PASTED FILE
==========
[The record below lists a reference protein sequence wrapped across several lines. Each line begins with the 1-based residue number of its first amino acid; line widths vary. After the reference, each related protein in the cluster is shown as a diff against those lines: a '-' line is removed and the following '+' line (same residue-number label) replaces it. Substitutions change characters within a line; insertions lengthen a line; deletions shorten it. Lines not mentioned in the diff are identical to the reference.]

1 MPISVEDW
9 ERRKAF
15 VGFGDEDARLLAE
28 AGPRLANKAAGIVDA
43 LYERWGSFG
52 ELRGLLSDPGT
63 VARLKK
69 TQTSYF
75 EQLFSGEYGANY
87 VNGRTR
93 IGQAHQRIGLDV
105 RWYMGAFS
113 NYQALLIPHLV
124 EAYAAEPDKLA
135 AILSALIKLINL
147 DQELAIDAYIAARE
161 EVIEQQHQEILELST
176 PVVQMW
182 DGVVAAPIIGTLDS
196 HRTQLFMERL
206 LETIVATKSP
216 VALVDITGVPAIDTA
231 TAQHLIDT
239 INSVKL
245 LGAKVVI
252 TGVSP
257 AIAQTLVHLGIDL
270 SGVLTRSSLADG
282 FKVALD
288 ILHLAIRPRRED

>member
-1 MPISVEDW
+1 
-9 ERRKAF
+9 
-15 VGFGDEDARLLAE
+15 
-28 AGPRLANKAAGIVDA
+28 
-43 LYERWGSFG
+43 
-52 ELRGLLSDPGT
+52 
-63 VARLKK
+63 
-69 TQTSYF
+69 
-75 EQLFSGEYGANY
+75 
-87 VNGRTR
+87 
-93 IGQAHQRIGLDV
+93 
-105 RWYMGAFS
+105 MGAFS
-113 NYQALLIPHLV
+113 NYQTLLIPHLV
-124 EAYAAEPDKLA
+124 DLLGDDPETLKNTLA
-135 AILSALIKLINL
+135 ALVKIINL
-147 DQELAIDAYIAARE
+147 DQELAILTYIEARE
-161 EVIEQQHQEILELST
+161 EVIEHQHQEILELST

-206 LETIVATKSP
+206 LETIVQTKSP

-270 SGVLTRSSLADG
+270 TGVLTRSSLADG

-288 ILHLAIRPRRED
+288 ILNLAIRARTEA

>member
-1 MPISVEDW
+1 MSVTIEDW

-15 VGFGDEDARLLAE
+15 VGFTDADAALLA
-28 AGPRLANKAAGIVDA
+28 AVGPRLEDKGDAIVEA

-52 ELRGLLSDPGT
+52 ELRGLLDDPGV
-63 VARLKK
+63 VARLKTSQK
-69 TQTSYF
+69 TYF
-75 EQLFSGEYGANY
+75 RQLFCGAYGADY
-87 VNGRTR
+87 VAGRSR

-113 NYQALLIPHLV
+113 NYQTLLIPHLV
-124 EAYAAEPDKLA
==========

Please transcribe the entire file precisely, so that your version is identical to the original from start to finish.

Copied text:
[The record below lists a reference protein sequence wrapped across several lines. Each line begins with the 1-based residue number of its first amino acid; line widths vary. After the reference, each related protein in the cluster is shown as a diff against those lines: a '-' line is removed and the following '+' line (same residue-number label) replaces it. Substitutions change characters within a line; insertions lengthen a line; deletions shorten it. Lines not mentioned in the diff are identical to the reference.]

1 MPISVEDW
9 ERRKAF
15 VGFGDEDARLLAE
28 AGPRLANKAAGIVDA
43 LYERWGSFG
52 ELRGLLSDPGT
63 VARLKK
69 TQTSYF
75 EQLFSGEYGANY
87 VNGRTR
93 IGQAHQRIGLDV
105 RWYMGAFS
113 NYQALLIPHLV
124 EAYAAEPDKLA
135 AILSALIKLINL
147 DQELAIDAYIAARE
161 EVIEQQHQEILELST
176 PVVQMW
182 DGVVAAPIIGTLDS
196 HRTQLFMERL
206 LETIVATKSP
216 VALVDITGVPAIDTA
231 TAQHLIDT
239 INSVKL
245 LGAKVVI
252 TGVSP
257 AIAQTLVHLGIDL
270 SGVLTRSSLADG
282 FKVALD
288 ILHLAIRPRRED

>member
-1 MPISVEDW
+1 
-9 ERRKAF
+9 
-15 VGFGDEDARLLAE
+15 
-28 AGPRLANKAAGIVDA
+28 
-43 LYERWGSFG
+43 
-52 ELRGLLSDPGT
+52 
-63 VARLKK
+63 
-69 TQTSYF
+69 
-75 EQLFSGEYGANY
+75 
-87 VNGRTR
+87 
-93 IGQAHQRIGLDV
+93 
-105 RWYMGAFS
+105 MGAFS
-113 NYQALLIPHLV
+113 NYQTLLIPHLV
-124 EAYAAEPDKLA
+124 DLLGDDPETLKNTLA
-135 AILSALIKLINL
+135 ALVKIINL
-147 DQELAIDAYIAARE
+147 DQELAILTYIEARE
-161 EVIEQQHQEILELST
+161 EVIEHQHQEILELST

-206 LETIVATKSP
+206 LETIVQTKSP

-270 SGVLTRSSLADG
+270 TGVLTRSSLADG

-288 ILHLAIRPRRED
+288 ILNLAIRARTEA

>member
-1 MPISVEDW
+1 MSVTIEDW

-15 VGFGDEDARLLAE
+15 VGFTDADAALLA
-28 AGPRLANKAAGIVDA
+28 AVGPRLEDKGDAIVEA

-52 ELRGLLSDPGT
+52 ELRGLLDDPGV
-63 VARLKK
+63 VARLKTSQK
-69 TQTSYF
+69 TYF
-75 EQLFSGEYGANY
+75 RQLFCGAYGADY
-87 VNGRTR
+87 VAGRSR

-113 NYQALLIPHLV
+113 NYQTLLIPHLV
-124 EAYAAEPDKLA